Visible from across Port Blair, Mount Harriet lies in the Bambooflat range of hills. It is named after Ms. Harriet Tytler, the second wife of Robert Christopher Tytler, Superintendent of Port Blair’s Penal Settlement (Apr. 1862 to Feb. 1864), who was also a naturalist. It was the summer headquarters/leisure spot of the British Chief Commissioners and officers of Penal Settlement. Colonial era ruins are found there, like a flight of steps of the swimming pool, base of gunman/sentry room, etc., built with local stone and lime (chunna) mortar; at the foothill there is a spot ‘Chunna Bhatta’. Its altitude provides for a fascinating bird’s eye view of the nearby islands, the sea, hill ranges, and Blair port, besides mesmerising views of rising and setting sun, full moon and star-studded night sky. It was at the base of Harriet that Viceroy Lord Mayo was murdered on 8th Feb. 1872 by Sher Ali Afridi, a deported Pathan convict from Khyber, Pakistan. The North Bay tourism spot that is depicted in the 20 rupee note is a part of this mountain. It is a calm and shallow Bay with a Lighthouse nearby; snorkelling is safe and enjoyable here even for novices like me. Private cruises ply from Port Blair. The approach to Mt. Harriet is from Hope Town Jetty. It is also called Pani Ghat because ships were supplied with fresh water from here during Penal Settlement times. The British-built dam-like structure, tanks, canals, etc., constructed for this purpose, lie scattered, uncared and unused.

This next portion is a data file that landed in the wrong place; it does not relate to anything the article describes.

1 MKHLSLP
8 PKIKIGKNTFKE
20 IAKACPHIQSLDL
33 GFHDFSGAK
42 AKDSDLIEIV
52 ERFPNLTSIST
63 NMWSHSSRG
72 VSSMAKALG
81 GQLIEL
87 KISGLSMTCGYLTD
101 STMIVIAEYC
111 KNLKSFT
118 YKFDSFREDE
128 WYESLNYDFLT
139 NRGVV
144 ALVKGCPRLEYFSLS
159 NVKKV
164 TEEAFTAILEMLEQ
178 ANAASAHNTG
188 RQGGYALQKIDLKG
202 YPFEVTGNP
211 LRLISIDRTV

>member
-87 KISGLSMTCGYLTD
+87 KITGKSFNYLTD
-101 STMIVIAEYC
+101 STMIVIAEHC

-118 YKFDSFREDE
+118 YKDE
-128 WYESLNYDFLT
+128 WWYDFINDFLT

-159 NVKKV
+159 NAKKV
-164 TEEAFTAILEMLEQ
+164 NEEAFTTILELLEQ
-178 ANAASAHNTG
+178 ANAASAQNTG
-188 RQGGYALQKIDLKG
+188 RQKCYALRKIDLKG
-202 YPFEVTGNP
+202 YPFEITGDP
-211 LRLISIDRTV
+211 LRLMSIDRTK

I had successfully ascended the peak thrice; a hat trick ! Ascended could be a pompous word for such a humble peak but why are you jealous. During my 1978-1980 bachelorhood days in Port Blair, I had once climbed the peak alone. Starting from the base before 4 pm and climbing through the 7-km-long foot track, I was on the peak for a click of the sunset at 5.25 pm on 13th April 1979. Clutching my precious Agfa Isoly II camera I rushed down immediately, not because I was alone and scared (Believe me!) but to catch the ferry back to Port Blair. Else I could be stranded. Looking back, it was definitely a daring feat because hardly anyone visited the top. A gun base erected by the Japanese on the summit during their occupation of the Islands in the course of II Word War was covered with plants and creepers. A Nicobari-modelled hut scarily stood there resembling a mammoth abandoned skeleton. Five months later, in September 1979, the second climb was along with my friends. It was a jolly picnic to the peak with snacks, etc. From Pani Ghat jetty we jolly well trekked along the motorable kutcha road. Once atop, we exchanged our costume for B&W photo shoot. Body builders James and Antony bared their chest. Though I never cared about my physique, yet I was lean and mean but without rippling muscles.